Neither Euro, Nor Drachma: Could A New *Geuro* Currency Save Greece?
Top economists at Germany's Deutsche Bank suggest creating a second "parallel" currency, alongside the euro, to save Greece. They also believe Greek banks should be turned into a European-managed "Bad Bank," a
BERLIN - Thomas Mayer is one of the highest-profile economists in Germany. Deutsche Bank's chief economist explains the euro crisis so clearly that anyone can understand all the moving parts. He calls a spade a spade, and tells the German taxpayers what the risks are. He also thinks outside the box.
And he just proved it again at the Welt Group and Stiftung Familienunternehmen (Family Business Foundation) conference on currencies -- a subject that has been preoccupying politicians and economists for months. The hot topic was: should Greece stay in the euro or re-introduce the drachma?
Mayer and his colleagues at Deutsche Bank have come up with a third option: introduce a brand-new second currency, alongside the euro, in Greece.
"The Greek government is soon going to be issuing IOUs to state workers," Mayer said at the Welt conference. "There's going to be a parallel circulation of promissory notes and euros." And he's already come up with a snappy term for the new parallel currency: the "Geuro."
A parallel currency
"I believe that the most probable development will be a currency that circulates parallel to the euro," he said. This would for example make it possible for exporting firms to lower salaries so that they can do business again. And it would make it possible for a bankrupt government to honor its commitments.
"It's not likely that Greece will formally leave the euro, or that other euro countries will turn away from Greece completely," the Deutsche Bank economists write in their report.
The "path of least resistance" could, following electoral victory of radicals in Athens, mean stopping payments for running budget expenses and only paying money Greece needs to service its debts. And if that were to happen, "there could be a parallel currency to the euro," the study says.
According to Mayer, Athens could kill two birds with one stone by handing out IOUs . On the one hand, a departure from the euro could be avoided. On the other hand, a de facto adjustment of the exchange rate would become possible. "At first, the result could be massive devaluation," says Mayer, but the government could then stabilize the country with structural reforms thus keeping the door open for a complete return to the euro.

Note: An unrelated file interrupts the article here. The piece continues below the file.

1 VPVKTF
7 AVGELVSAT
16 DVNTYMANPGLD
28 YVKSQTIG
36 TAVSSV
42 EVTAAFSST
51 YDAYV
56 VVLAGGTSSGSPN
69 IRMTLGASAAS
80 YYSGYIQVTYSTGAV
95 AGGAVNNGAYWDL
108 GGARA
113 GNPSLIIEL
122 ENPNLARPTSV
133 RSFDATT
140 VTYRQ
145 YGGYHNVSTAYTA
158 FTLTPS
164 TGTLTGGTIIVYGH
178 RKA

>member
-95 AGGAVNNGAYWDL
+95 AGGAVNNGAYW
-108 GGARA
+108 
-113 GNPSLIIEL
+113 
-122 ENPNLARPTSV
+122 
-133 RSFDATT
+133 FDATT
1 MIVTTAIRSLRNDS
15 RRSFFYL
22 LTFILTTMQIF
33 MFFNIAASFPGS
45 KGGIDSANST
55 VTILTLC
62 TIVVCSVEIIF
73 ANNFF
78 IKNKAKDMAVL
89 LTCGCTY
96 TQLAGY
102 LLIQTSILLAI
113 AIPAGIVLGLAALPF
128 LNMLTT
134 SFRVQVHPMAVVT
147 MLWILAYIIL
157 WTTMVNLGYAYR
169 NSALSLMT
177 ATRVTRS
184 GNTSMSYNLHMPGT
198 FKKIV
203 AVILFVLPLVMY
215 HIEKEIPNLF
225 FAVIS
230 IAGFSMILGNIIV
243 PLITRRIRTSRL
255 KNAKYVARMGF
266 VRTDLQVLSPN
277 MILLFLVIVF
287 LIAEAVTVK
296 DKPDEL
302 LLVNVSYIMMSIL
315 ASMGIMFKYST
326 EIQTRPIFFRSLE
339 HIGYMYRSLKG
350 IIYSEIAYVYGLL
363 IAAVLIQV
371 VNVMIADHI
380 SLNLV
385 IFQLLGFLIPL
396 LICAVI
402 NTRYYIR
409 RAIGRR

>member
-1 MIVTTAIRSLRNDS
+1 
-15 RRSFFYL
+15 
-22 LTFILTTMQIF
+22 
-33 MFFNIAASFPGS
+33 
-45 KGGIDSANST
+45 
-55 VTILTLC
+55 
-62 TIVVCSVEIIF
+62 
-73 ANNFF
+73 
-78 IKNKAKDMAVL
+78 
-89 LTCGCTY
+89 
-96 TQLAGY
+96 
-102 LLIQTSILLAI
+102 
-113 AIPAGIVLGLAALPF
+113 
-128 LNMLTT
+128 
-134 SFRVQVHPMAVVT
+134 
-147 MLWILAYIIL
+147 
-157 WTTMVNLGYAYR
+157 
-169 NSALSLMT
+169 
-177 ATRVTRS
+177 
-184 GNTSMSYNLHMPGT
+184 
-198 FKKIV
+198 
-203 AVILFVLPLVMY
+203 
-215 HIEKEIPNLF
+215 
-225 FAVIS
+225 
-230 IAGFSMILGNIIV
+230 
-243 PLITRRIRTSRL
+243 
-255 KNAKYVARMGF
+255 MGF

A European-led "Bad Bank"
However, even with this scenario Greece could only survive economically if failed Greek banks were turned into a European-managed "Bad Bank."
This would enable them to claim funds from the European Financial Stability Facility (EFSF) and thus to recapitalize.
According to the German economists, that maneuver could lead to new confidence on the part of many scared account holders who would return the savings they withdrew from the banks when the possibility of a departure from the euro loomed.
The creation of such a Bad Bank "would of course be costly," Mayer says, "but it would also reveal the true state of the economy" something that has been veiled by the European bailout funds and Central Bank intervention.
Greek banks are presently in large part dependent on emergency loans from its Central Bank. Many institutions are not eligible to receive funds from the European Central Bank because they don't have enough capital and aren't considered solid. According to Welt research, the volume of emergency loans in Greece now amounts to at least 75 billion euros.
The more Greeks close their bank accounts, the higher this amount climbs because the Central Bank is providing the missing resources to prevent banks from going under -- but it also means that the Bank is also presently financing further flight of capital from Greece.
Read the article in German in Die Welt.
Photo - dullhunk